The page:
[PATCH 1 of 1] bisect: print current state of the bisection

Yann E. MORIN yann.morin.1998 at anciens.enib.fr
Thu Sep 15 18:28:46 CDT 2011


On Thursday 15 September 2011 18:56:05 Yann E. MORIN wrote:
> # HG changeset patch
> # User "Yann E. MORIN" <yann.morin.1998 at anciens.enib.fr>
> # Date 1316105758 -7200
> # Node ID 1538635da29a21230eff455150c1a2b166f2375a
> # Parent  edf7ae547b0e475936831fb8459c850d13b2d310
> bisect: print current state of the bisection

Forget about this. We've discussed this with mpm on IRC, and here's the
summary of the discussion (at least what I have understood):

Enhance revset's bisect() keyword to accept three new definitions:

- pruned:
    all changesets that we know already participated in the bisection
    so far, basically, all good, bad and skipped changsets; so the set
      'bisected(good) | bisected(bad) | bisected(skip)'

- untested:
    all changsets that are not yet tested, and that are potential
    candidates for later tests; basically, it means that:
      - all changesets already tested are excluded
      - all descendant of good changesets that are ancestors of
        bad changesets, are included
    so the set looks like:
      'bisected(good)::bisected(bad) & ! bisected(pruned)'

- ignored:
    all changesets that can't participate in the bisection because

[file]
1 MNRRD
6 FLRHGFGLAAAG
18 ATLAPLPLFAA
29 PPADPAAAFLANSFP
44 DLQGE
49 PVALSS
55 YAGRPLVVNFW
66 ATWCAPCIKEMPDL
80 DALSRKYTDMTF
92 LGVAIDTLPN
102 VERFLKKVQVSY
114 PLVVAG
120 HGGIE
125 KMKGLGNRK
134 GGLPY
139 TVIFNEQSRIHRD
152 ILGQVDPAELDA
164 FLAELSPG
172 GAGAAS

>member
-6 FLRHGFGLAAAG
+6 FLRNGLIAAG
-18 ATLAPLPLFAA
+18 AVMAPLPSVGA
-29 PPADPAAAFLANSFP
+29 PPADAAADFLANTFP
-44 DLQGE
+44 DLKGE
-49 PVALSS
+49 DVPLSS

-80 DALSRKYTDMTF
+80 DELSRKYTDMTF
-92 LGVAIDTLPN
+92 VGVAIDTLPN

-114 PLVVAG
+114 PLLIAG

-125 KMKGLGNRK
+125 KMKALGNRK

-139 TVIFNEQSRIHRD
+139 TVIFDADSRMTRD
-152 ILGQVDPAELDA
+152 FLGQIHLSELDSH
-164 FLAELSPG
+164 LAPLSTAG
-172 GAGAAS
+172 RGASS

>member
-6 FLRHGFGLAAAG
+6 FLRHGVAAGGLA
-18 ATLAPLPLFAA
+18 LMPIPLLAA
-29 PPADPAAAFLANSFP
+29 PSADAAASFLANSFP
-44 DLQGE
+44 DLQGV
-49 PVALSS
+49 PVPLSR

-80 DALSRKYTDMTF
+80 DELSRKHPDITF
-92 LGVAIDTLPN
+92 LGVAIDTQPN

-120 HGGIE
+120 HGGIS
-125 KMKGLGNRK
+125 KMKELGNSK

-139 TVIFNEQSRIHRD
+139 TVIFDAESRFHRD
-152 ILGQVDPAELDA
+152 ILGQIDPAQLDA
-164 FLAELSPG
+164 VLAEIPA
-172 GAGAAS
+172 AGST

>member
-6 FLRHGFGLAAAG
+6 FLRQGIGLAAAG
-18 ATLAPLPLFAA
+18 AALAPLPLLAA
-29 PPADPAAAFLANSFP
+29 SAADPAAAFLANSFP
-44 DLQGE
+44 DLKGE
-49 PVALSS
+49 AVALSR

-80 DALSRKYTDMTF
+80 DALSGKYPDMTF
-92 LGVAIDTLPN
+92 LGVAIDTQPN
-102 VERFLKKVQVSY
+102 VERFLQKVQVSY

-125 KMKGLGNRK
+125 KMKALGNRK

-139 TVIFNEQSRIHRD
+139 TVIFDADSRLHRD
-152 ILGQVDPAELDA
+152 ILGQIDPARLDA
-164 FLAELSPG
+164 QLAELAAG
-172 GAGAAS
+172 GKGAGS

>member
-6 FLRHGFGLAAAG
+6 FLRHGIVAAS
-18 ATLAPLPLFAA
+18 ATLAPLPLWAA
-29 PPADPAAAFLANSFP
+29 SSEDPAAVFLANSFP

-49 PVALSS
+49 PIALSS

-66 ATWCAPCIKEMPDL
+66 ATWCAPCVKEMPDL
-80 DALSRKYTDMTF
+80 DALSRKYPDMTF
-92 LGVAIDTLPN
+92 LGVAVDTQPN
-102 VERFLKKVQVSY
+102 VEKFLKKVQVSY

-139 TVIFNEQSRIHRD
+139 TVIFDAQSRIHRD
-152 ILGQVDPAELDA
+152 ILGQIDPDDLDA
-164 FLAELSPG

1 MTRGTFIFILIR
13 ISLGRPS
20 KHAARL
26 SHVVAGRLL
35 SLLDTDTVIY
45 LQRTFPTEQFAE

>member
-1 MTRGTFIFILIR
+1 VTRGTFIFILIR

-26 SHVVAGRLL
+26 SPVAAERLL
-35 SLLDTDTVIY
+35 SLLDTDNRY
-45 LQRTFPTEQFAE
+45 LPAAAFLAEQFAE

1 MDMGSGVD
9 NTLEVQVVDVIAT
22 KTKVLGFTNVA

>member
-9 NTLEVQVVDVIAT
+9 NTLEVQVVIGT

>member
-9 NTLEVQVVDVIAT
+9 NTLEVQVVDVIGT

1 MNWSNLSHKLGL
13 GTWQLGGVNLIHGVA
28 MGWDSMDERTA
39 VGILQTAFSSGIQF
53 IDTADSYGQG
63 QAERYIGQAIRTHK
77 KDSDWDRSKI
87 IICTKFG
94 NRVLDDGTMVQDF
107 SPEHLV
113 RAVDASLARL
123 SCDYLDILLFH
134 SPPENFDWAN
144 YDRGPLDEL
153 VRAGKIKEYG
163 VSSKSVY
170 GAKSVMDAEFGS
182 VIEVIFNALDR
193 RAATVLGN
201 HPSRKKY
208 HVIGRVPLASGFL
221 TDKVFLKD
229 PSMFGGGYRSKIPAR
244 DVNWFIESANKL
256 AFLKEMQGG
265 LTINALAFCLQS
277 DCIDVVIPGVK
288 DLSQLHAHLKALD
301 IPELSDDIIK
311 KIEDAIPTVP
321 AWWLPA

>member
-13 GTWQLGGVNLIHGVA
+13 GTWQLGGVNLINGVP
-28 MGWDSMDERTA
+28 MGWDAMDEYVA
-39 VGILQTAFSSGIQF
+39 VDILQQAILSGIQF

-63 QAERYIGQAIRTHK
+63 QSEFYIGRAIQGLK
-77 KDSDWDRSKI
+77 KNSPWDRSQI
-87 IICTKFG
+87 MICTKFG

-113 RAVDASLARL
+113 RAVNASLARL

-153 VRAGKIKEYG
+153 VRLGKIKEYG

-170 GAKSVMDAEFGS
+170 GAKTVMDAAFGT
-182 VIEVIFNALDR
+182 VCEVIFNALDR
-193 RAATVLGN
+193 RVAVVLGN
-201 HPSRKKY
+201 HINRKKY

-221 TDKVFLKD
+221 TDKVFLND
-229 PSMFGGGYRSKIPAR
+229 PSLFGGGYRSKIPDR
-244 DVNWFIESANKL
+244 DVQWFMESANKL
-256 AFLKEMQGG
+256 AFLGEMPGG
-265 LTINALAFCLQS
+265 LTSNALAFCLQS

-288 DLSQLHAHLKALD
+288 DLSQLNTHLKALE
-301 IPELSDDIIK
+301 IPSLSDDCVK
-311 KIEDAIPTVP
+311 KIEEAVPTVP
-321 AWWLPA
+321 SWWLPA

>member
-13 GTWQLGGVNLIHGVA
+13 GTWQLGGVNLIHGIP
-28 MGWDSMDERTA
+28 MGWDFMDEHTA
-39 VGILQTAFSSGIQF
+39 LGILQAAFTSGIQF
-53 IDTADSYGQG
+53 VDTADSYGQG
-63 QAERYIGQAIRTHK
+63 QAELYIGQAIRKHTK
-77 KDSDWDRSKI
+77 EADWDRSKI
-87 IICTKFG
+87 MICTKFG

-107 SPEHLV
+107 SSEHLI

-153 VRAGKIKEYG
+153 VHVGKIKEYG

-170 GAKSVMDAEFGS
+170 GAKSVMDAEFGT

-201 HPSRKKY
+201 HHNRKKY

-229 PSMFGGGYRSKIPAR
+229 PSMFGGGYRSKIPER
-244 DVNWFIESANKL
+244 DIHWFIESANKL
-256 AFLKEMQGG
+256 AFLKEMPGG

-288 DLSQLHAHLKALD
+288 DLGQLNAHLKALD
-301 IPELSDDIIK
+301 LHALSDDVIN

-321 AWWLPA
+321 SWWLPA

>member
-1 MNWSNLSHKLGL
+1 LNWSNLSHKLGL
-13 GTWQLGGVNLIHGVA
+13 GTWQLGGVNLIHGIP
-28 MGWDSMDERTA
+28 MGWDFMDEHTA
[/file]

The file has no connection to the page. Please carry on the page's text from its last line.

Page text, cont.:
of DAG topology. For example, a branch merged between the good
    set and the bad set, but whose branch point is before the good
    set, will not participate in the bisection, although the issue
    may originate from that branch [*]; what this means is:
      - all changesets already tested are excluded
      - all ancestors of bad changesets that are not ancestors of
        good changesets, are included
    so the set looks like:
      '( ::bisected(bad) - ::bisected(good) ) & ! bisected(pruned)'

[*] if so, then bisect will find the merged changeset as being the
    culprit, and suggest to extend the range

Then simply use the log command to print the corresponding changesets.
This has the nice advantage of profitting from all of the log features,
such as graphlog (if enabled), and can also be combined with other
revset keywords to refine the sets.

For example, if we know that the issue is in a specific file, we could
use a set like:
    'bisected(untested) & file(file/with/issue)'

If we know the issue was added the past two weeks, and has been present
for the last 5 days, the set could be:
    'bisected(untested) & date(-14 to -5)'

And so on...

Many thanks to mpm for taking the time to get me on the correct route! :-)

So, I'll get back to the drawing board, and soon after to the keyboard.
But probably that will wait tomorrow GMT+2...

Yann E. MORIN.

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